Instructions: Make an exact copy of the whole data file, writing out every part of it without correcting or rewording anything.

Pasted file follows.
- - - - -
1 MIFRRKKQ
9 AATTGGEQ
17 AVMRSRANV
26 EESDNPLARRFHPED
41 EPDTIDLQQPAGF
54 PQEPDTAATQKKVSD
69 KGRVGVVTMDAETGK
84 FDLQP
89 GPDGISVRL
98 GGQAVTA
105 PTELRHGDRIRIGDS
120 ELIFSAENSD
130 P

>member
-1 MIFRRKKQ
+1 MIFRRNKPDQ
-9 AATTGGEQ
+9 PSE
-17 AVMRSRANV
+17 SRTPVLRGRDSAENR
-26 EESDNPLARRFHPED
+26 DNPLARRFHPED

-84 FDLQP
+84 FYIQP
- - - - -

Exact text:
1 MIFRRKKQ
9 AATTGGEQ
17 AVMRSRANV
26 EESDNPLARRFHPED
41 EPDTIDLQQPAGF
54 PQEPDTAATQKKVSD
69 KGRVGVVTMDAETGK
84 FDLQP
89 GPDGISVRL
98 GGQAVTA
105 PTELRHGDRIRIGDS
120 ELIFSAENSD
130 P

>member
-1 MIFRRKKQ
+1 MIFRRNKPDQ
-9 AATTGGEQ
+9 PSE
-17 AVMRSRANV
+17 SRTPVLRGRDSAENR
-26 EESDNPLARRFHPED
+26 DNPLARRFHPED

-84 FDLQP
+84 FYIQP